New Jersey Supreme Court Holds Jake Honig Compassionate Use Medical Cannabis Act Is Not Preempted By The Federal Controlled Substances Act

Posted on April 20th, 2021

On April 13 the Supreme Court of New Jersey affirmed the Appellate Division’s affirmation of the compensation court’s Order in the matter Vincent Hager v. M&K Construction. The Court decided that Mr. Hager was entitled to reimbursement through workers compensation for the ongoing costs of medical cannabis that he was recommended after sustaining a debilitating work-related injury in 2001. The Court reached this conclusion based on the explicit determination that subsequent Congressional action on medical cannabis preempted the Controlled Substances Act since 2015, and effectively legalized medical cannabis at the federal level for those operating in compliance with their own State’s medical cannabis laws. The Court directly challenged the Controlled Substances Act’s assertion that cannabis be listed as a Schedule One narcotic with “no currently accepted use for medical treatment” by identifying it as the clear option when faced with the choice between medical cannabis and highly addictive opioid painkillers due to medical cannabis’s ability to both provide pain relief and help in overcoming addiction to opioids. Hager v. M&K Constr., ___ N.J. ___, ___ (2021) (slip op. at 22).

The Court agreed that there was sufficient credible evidence that medical cannabis is “the clearly indicated option” when the two treatment options available are medical cannabis and opioids. They also agreed that “marijuana’s ability to relieve pain has been expressly recognized by the Legislature in the Compassionate Use Act.” Hager v. M&K Constr., ___ N.J. ___, ___ (2021) (slip op. at 22). In doing so, they also rejected competing expert testimony questioning medical marijuana’s efficacy and use.  Thus, denying workers compensation coverage for medical cannabis was determined to be in direct conflict with the Legislature’s intent in passing the Compassionate Use Act.

In the most recent federal Appropriations Act, Congress again explicitly prohibited the Department of Justice from using allocated funds to prevent states from implementing their own medical cannabis laws. See Consolidated Appropriations Act, 2021, Pub. L. No. 116-260, § 531, 134 Stat. 1182, 1282-83 (2020). Congress included similar language every year going back to 2015, even listing the specific States and territories protected as their number continues to grow. “These continuing riders have ‘changed’ federal law by prohibiting the DOJ ‘from spending appropriated funds’… and ‘restrict[ing] the Federal Government from superseding State law when it comes to the use of medical marijuana.’” Hager v. M&K Constr., ___ N.J. ___, ___ (2021) (slip op. at 36) (quoting 163 Cong. Rec. H311 (daily ed. Jan. 11, 2017) (statement of Rep. Rohrabacher). The Court deemed “appropriations acts as the manifested intent of the Legislature to give no effect at all to the earlier statutes, stating that ‘[t]he earlier statutes [could not] coexist with the enacted appropriation and, consequently, must be deemed [to have been] suspended by adoption of the later appropriation acts.’” Hager v. M&K Constr., ___ N.J. ___, ___ (2021) (slip op. at 40) (quoting City of Camden v. Byrne, 82 N.J. 133, 154-55 (1980).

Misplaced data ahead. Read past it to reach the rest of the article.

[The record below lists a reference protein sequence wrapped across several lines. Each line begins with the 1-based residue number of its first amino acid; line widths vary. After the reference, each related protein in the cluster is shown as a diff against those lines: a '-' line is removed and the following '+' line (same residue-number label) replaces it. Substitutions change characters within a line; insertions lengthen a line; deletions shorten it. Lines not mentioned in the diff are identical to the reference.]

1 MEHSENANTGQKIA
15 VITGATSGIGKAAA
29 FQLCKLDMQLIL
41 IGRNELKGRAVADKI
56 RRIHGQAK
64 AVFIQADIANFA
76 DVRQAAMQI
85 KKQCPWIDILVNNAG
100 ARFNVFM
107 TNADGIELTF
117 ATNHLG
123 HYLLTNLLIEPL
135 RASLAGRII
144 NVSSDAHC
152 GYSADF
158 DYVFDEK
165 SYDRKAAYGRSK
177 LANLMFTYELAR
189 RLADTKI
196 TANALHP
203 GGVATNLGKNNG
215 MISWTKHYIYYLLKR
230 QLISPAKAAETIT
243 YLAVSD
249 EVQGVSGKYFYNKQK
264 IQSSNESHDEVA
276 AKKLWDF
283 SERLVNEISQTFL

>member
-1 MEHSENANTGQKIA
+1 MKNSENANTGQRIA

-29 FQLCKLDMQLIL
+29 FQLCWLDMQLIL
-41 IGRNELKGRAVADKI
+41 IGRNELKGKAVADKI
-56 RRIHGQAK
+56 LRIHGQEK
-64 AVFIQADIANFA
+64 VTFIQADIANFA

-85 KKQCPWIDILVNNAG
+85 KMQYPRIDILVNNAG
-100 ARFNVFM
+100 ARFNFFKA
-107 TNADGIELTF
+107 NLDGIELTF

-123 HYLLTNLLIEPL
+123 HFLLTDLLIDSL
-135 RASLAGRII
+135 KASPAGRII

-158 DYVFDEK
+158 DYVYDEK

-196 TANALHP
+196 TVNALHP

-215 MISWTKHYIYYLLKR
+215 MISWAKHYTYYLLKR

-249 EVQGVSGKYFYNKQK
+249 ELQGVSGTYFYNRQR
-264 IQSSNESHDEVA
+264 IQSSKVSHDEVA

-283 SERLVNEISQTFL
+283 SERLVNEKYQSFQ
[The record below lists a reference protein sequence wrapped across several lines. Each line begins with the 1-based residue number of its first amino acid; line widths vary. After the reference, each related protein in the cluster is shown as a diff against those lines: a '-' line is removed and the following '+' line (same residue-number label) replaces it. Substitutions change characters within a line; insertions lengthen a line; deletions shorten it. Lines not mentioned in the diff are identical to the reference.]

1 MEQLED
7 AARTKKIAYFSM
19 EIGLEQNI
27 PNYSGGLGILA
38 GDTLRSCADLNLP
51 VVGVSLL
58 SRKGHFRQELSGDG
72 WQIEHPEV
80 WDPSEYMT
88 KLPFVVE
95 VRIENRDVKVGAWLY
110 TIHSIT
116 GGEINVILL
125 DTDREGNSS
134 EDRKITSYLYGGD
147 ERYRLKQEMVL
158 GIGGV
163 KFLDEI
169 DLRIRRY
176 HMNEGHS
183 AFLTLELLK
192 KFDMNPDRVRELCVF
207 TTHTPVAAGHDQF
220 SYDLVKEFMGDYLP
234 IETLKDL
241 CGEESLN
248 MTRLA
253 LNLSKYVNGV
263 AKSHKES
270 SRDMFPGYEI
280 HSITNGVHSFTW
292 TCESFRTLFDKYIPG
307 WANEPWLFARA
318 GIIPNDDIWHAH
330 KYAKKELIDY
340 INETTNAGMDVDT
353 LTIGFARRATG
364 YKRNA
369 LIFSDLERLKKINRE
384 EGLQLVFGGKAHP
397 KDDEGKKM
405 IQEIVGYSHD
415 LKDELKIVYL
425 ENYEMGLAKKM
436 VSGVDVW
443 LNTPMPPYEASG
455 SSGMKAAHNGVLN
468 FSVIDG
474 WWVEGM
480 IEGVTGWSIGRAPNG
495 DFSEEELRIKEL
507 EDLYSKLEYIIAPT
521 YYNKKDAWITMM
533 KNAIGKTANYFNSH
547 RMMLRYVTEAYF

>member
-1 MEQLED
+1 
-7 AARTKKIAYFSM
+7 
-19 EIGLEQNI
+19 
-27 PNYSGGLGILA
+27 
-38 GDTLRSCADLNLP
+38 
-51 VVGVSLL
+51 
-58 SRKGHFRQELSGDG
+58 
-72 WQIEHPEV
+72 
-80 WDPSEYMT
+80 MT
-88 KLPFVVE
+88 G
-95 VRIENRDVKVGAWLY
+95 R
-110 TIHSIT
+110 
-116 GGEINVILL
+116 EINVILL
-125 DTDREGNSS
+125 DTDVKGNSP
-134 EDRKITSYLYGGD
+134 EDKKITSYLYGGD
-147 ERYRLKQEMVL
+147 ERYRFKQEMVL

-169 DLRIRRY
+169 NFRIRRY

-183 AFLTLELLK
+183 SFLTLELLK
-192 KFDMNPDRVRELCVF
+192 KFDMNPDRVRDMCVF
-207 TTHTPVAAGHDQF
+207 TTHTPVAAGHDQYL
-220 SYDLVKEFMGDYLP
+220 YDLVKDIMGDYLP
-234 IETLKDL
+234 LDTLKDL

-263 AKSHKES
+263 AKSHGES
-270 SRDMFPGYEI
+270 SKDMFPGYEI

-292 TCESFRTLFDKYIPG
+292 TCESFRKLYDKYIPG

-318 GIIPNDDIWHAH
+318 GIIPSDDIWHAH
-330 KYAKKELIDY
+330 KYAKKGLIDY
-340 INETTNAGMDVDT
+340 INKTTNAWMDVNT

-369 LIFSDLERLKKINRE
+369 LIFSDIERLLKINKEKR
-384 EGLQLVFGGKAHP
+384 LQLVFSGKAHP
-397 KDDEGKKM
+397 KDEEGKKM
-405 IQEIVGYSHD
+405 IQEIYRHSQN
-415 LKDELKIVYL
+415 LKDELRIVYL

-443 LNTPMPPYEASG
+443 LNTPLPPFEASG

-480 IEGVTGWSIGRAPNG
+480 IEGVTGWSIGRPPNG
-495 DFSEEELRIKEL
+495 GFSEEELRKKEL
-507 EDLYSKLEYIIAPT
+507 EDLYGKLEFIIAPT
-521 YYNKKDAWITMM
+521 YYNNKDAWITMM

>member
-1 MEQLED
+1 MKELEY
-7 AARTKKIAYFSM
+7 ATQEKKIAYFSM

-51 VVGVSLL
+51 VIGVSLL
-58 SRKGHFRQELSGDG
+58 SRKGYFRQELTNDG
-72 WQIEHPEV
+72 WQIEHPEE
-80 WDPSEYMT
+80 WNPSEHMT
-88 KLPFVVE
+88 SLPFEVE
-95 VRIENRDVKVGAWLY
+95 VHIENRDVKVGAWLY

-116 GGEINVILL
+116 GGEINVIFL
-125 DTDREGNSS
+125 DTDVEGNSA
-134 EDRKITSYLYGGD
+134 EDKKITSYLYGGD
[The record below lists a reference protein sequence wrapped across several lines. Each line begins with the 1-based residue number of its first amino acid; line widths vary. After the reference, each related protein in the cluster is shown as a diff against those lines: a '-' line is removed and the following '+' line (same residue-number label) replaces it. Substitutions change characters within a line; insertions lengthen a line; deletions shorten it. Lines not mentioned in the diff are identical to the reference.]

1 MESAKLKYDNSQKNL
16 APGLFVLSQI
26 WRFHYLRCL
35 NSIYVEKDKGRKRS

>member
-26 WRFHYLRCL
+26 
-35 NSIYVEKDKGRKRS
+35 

Likewise, the U.S. Supreme Court has long held that “‘[t]here can be no doubt that Congress could suspend or repeal [an] authorization… and it could accomplish its purpose by an amendment to an appropriation bill, or otherwise.” Hager v. M&K Constr., ___ N.J. ___, ___ (2021) (slip op. at 37) (quoting United States v. Dickerson, 310 U.S. 554, 555 (1940); accord United States v. Will, 449 U.S. 200, 222 (1980).

The Supreme Court of New Jersey joins that of New Hampshire and the U.S. Court of Appeals for the Ninth Circuit in concluding that the Controlled Substances Act’s applicability to those acting in compliance with their State’s medical cannabis laws are effectively suspended so long as Congress includes similar prohibitions in future funding legislation because there is currently no direct conflict between the Controlled Substances Act and States’ laws on medical cannabis. Appeal of Panaggio, ___ A.3d ___, ___ (N.H. 2021); United States v. McIntosh, 833 F.3d 1163 (9th Cir. 2016). This suspension of the Controlled Substances Act’s applicability to States’ medical cannabis programs is expected to last for at least the current fiscal year. However, if past behavior is any indication, there is little reason to believe that Congress will change course on States’ and territories’ rights to regulate medical cannabis as they see fit.